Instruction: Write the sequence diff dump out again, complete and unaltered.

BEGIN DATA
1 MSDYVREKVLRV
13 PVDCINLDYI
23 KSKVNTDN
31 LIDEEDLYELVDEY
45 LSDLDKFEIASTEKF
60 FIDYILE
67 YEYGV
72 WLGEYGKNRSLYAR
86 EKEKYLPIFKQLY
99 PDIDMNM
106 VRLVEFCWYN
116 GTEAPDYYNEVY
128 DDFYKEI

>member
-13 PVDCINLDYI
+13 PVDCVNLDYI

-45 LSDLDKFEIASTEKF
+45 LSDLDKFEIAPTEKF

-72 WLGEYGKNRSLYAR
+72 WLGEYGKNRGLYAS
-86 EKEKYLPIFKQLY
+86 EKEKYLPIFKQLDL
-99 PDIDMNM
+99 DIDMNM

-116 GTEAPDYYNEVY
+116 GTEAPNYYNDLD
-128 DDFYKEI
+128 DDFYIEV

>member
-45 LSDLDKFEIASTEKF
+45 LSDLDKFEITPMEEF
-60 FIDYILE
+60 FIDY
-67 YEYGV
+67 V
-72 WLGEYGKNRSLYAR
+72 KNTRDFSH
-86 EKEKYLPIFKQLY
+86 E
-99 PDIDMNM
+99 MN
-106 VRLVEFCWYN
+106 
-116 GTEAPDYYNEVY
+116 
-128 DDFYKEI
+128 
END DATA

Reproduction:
1 MSDYVREKVLRV
13 PVDCINLDYI
23 KSKVNTDN
31 LIDEEDLYELVDEY
45 LSDLDKFEIASTEKF
60 FIDYILE
67 YEYGV
72 WLGEYGKNRSLYAR
86 EKEKYLPIFKQLY
99 PDIDMNM
106 VRLVEFCWYN
116 GTEAPDYYNEVY
128 DDFYKEI

>member
-13 PVDCINLDYI
+13 PVDCVNLDYI

-45 LSDLDKFEIASTEKF
+45 LSDLDKFEIAPTEKF

-72 WLGEYGKNRSLYAR
+72 WLGEYGKNRGLYAS
-86 EKEKYLPIFKQLY
+86 EKEKYLPIFKQLDL
-99 PDIDMNM
+99 DIDMNM

-116 GTEAPDYYNEVY
+116 GTEAPNYYNDLD
-128 DDFYKEI
+128 DDFYIEV

>member
-45 LSDLDKFEIASTEKF
+45 LSDLDKFEITPMEEF
-60 FIDYILE
+60 FIDY
-67 YEYGV
+67 V
-72 WLGEYGKNRSLYAR
+72 KNTRDFSH
-86 EKEKYLPIFKQLY
+86 E
-99 PDIDMNM
+99 MN
-106 VRLVEFCWYN
+106 
-116 GTEAPDYYNEVY
+116 
-128 DDFYKEI
+128 